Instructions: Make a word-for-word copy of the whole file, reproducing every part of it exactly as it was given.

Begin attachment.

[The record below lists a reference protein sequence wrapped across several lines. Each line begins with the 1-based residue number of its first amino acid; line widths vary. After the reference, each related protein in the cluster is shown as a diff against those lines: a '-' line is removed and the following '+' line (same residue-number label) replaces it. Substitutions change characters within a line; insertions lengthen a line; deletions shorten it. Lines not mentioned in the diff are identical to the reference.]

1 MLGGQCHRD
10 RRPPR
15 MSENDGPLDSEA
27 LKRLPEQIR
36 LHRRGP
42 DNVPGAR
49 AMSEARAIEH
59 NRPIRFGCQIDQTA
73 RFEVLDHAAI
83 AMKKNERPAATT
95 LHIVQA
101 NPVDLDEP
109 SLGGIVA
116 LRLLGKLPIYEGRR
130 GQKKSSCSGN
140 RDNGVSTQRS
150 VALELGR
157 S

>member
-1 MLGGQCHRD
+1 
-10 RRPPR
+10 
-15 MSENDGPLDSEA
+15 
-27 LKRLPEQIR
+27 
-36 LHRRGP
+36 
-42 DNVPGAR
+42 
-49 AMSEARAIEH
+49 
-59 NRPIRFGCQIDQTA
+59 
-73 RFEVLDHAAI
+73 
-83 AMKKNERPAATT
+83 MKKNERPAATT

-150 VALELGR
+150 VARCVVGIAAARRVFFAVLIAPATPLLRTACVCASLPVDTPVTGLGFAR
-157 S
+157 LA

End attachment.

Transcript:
[The record below lists a reference protein sequence wrapped across several lines. Each line begins with the 1-based residue number of its first amino acid; line widths vary. After the reference, each related protein in the cluster is shown as a diff against those lines: a '-' line is removed and the following '+' line (same residue-number label) replaces it. Substitutions change characters within a line; insertions lengthen a line; deletions shorten it. Lines not mentioned in the diff are identical to the reference.]

1 MLGGQCHRD
10 RRPPR
15 MSENDGPLDSEA
27 LKRLPEQIR
36 LHRRGP
42 DNVPGAR
49 AMSEARAIEH
59 NRPIRFGCQIDQTA
73 RFEVLDHAAI
83 AMKKNERPAATT
95 LHIVQA
101 NPVDLDEP
109 SLGGIVA
116 LRLLGKLPIYEGRR
130 GQKKSSCSGN
140 RDNGVSTQRS
150 VALELGR
157 S

>member
-1 MLGGQCHRD
+1 
-10 RRPPR
+10 
-15 MSENDGPLDSEA
+15 
-27 LKRLPEQIR
+27 
-36 LHRRGP
+36 
-42 DNVPGAR
+42 
-49 AMSEARAIEH
+49 
-59 NRPIRFGCQIDQTA
+59 
-73 RFEVLDHAAI
+73 
-83 AMKKNERPAATT
+83 MKKNERPAATT

-150 VALELGR
+150 VARCVVGIAAARRVFFAVLIAPATPLLRTACVCASLPVDTPVTGLGFAR
-157 S
+157 LA